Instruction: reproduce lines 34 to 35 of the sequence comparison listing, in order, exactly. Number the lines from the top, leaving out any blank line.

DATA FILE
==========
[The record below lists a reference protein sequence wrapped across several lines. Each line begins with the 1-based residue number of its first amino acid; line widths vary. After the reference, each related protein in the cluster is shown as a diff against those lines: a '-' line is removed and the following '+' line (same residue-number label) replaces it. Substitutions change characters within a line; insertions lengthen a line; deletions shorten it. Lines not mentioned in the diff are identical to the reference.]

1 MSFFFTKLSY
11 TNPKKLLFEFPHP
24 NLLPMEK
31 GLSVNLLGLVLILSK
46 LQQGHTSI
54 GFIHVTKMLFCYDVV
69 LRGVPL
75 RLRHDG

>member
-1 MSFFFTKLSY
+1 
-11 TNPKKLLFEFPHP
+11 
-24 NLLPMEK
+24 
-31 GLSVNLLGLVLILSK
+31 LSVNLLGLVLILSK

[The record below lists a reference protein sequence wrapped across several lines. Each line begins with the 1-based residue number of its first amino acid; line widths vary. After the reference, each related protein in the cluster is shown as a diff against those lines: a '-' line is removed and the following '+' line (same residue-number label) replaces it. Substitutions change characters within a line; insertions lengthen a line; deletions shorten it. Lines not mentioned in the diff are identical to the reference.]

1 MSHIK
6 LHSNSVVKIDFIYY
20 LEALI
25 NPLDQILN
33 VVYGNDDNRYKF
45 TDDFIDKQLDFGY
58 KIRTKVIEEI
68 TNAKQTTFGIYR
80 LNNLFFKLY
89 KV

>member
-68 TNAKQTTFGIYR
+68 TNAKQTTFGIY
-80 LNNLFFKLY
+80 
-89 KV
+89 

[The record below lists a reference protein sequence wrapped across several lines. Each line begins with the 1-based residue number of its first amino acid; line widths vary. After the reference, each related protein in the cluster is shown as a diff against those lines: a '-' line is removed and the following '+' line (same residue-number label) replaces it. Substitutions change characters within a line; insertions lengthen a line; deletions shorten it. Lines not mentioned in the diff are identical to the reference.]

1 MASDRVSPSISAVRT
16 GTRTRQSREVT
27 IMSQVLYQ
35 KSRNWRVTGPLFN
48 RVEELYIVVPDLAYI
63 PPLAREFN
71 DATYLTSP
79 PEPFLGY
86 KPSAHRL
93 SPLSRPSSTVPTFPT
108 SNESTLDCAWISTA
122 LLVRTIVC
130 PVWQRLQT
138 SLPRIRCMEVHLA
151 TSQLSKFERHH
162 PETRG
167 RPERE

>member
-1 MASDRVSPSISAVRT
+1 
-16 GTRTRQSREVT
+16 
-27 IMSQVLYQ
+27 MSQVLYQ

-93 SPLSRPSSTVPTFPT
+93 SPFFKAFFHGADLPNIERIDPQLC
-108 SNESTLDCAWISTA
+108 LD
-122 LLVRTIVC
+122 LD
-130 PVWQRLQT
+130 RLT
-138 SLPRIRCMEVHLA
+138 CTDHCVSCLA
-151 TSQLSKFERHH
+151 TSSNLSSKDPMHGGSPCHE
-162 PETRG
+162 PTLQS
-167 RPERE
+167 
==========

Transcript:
+80 
-89 KV